Ocean research perspectives gleaned from ‘One Planet One Ocean’ conference in Barcelona, Spain - Part 1Bill Dennison ·
There were several themes that emerged at the 2nd International Ocean Research Conference, entitled ‘One Planet One Ocean’. The status and future of oceanic fisheries were a major theme, both with plenary speakers and in panel discussions. Another theme was the emerging threat of plastics in the ocean, both the macroplastics that form floating ‘garbage patches’ in the oceanic gyres and the nano and microplastics being discharged from human activities. An exciting theme was the increasing use of technology to sample the ocean, with a dizzying array of floats, drones, wave riders, remote operated vehicles, etc. that are employed to probe the remote regions of the ocean. Science communication was another theme, apart from my talk, which resonated throughout the conference, and the use of citizen science was an aspect of science communication that was discussed. Each of these themes will be discussed below.
Oceanic fisheries. There were two stellar plenary talks about fisheries by two of the top science communicators in the world: Jane Lubchenco and Daniel Pauly. The keynote plenary talk by Jane Lubchenco, former NOAA Administrator, addressed fisheries issues with examples of fishing smarter, not harder to achieve a more sustainable fishing effort. Jane stressed the importance of changing the social and economic incentives to create the feedbacks that increased the wise stewardship of fisheries resources. Rights-based fishing, which restricts the fishing effort to select people, can lessen the tendency for overfishing. Setting Individual Fishing Quotas (ITQs) provides a dedicated share of the scientifically determined total catch to fisher, communities or cooperatives. Jane spoke about successful global examples that include the US Pacific ground fishery, Belize shallow reef fisheries, Namibian hake and Denmark’s pelagic and demersal fisheries. Jane also talked about the use of no take areas (= fish banks) and the Illegal, Unregulated and Unreported (IUU) fisheries worth $10-23B annually that needs to be addressed.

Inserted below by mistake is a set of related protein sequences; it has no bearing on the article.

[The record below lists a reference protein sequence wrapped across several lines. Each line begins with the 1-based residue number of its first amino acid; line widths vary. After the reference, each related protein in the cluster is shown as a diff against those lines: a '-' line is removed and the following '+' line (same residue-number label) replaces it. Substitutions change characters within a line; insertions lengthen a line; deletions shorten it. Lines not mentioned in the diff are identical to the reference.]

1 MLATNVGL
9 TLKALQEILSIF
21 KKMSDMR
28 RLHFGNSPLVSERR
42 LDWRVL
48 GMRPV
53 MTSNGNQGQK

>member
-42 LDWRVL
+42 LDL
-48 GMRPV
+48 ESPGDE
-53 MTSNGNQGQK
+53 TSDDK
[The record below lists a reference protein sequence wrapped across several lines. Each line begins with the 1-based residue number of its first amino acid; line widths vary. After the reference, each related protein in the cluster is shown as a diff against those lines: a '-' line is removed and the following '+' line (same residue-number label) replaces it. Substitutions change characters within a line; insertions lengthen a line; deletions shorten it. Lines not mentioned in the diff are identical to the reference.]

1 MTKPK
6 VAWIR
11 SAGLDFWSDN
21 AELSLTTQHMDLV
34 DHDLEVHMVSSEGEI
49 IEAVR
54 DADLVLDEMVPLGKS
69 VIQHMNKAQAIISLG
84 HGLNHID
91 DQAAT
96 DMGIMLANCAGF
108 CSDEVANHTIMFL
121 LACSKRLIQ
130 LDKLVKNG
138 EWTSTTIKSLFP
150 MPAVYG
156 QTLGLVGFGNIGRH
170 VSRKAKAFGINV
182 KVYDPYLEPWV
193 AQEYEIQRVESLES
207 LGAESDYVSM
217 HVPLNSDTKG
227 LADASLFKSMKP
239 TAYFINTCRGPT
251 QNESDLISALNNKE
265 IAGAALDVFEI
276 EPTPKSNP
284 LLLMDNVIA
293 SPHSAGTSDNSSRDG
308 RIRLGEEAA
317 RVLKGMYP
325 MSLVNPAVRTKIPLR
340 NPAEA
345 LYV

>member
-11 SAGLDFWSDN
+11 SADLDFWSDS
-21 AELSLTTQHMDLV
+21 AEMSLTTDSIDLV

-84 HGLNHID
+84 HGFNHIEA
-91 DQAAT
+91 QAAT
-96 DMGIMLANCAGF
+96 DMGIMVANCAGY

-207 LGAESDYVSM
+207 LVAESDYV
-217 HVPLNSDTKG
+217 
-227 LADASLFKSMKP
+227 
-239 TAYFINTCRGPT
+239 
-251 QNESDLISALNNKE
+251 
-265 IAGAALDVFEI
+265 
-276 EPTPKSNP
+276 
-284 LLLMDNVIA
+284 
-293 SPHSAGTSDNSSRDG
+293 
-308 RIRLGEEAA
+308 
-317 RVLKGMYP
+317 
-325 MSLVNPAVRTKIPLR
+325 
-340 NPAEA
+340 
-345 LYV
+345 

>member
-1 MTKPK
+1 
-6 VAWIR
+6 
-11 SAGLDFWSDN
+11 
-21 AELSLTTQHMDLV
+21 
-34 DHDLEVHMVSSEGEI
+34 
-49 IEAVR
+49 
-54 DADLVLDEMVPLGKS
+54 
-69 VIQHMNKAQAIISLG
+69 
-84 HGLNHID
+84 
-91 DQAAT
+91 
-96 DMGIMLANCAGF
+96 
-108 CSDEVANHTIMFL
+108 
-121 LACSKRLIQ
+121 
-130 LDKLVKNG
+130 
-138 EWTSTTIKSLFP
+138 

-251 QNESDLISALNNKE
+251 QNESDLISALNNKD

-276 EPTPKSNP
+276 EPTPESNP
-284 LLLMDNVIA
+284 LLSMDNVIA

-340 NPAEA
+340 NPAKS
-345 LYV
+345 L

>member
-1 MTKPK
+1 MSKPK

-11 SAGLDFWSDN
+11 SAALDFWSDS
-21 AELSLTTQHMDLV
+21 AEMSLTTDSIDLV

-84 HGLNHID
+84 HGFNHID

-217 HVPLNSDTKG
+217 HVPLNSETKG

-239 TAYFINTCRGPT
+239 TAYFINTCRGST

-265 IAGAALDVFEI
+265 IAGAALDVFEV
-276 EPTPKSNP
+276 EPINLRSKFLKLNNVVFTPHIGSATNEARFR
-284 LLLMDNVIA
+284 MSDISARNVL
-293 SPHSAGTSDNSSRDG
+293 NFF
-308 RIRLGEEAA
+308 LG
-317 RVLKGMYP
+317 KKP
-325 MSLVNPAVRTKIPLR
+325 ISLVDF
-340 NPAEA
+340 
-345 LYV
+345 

Daniel Pauly from the University of British Columbia also addressed oceanic fisheries. Daniel talked about how oceanic fisheries are expanding offshore, deeper, and southward. He has documented the mean trophic level of fisheries declining (coined ‘Fishing down the food chain’). Daniel presented a bold proposal, promulgated by the Global Ocean Commission, to close all high seas catch (beyond the exclusive economic zone extending 200 miles from shore), which he posited would lead to more social equity in catches and would lead to a larger overall catch. Daniel addressed the role of climate change on fisheries, leading to a polarward shift of species distribution due to oceanic warming. On a global scale, Daniel and his colleagues predict the largest climate change impacts on polar fishes that rely on a food web based on sea ice algae (due to reduction in sea ice) and on the tropical regions where thermal stress will cause local extinctions. He estimated that the IUU fishing pressure was grossly underestimated and thinks that the world fisheries catch peak was higher and earlier than we currently believe.
During one of the panels, I was impressed to learn that while a billion people use fish as a primary protein source and a half a billion people derive their income from fisheries, only 2% of human nutrition as a whole comes from the sea. One problem that was noted was that we tend to eat terrestrial vegetables or vegetarian animals (e.g., cows, pigs, chickens), but we tend to target carnivorous fishes that are one to two trophic levels higher than terrestrial animals used for food. The trophic inefficiencies (roughly a 90% energy loss for each trophic level) means that targeting these higher trophic levels for food is one reason for the low percent of human nutrition. One of the panels advocated the use of ‘balancing harvesting’ which was to equally distribute the fishing pressure on the different trophic levels and fish sizes.
About the author
Dr. Bill Dennison is a Professor of Marine Science and Vice President for Science Application at the University of Maryland Center for Environmental Science (UMCES). Dr. Dennison’s primary mission within UMCES is to coordinate the Integration and Application Network.